The collapse of the USSR and Georgian independence in 1991 did nothing to dampen South Ossetia’s determination to consolidate the break with Tbilisi. Sporadic violence involving Georgian irregular forces and Ossetian fighters continued until the summer of 1992 when agreement on the deployment of Georgian, Ossetian and Russian peacekeepers was reached. Hundreds died in the fighting.

Political stalemate followed. Separatist voices became less strident during President Shevardnadze’s rule in Georgia. South Ossetia, its economy and infrastructure a shambles and crime rife, faded from the headlines. It returned to the foreground when Mikhail Saakashvili took the reins as president in Tbilisi.

He was quick to spell out his intention to bring breakaway regions to heel. He has offered South Ossetia dialogue and autonomy within a single Georgian state but that falls far short of what separatists demand.

It came as no surprise when South Ossetians voted overwhelmingly in favour of restating their demand for independence from Tbilisi in an unrecognised referendum in November 2006. A simultaneous referendum among the region’s ethnic Georgians voted just as emphatically to stay with Tbilisi. Compromise seems a long way off.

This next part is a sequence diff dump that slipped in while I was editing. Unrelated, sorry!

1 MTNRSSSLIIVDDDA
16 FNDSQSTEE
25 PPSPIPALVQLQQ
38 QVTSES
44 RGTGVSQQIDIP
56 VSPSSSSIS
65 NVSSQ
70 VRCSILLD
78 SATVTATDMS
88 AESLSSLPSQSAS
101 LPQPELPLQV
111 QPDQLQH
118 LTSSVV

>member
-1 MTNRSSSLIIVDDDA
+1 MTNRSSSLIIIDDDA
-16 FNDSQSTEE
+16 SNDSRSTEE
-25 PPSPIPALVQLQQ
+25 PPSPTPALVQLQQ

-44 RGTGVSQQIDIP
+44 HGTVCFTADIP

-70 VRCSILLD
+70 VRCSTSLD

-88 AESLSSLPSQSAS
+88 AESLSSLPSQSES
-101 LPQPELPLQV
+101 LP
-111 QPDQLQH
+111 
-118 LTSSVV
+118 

Tensions are never far from the surface and violence flares sporadically. Russia maintains close contacts with the leadership in Tskhinvali where separatists welcome Moscow’s supportive stance. To Georgia’s deep annoyance, most South Ossetians have Russian passports and the Russian rouble is commonly used in trade.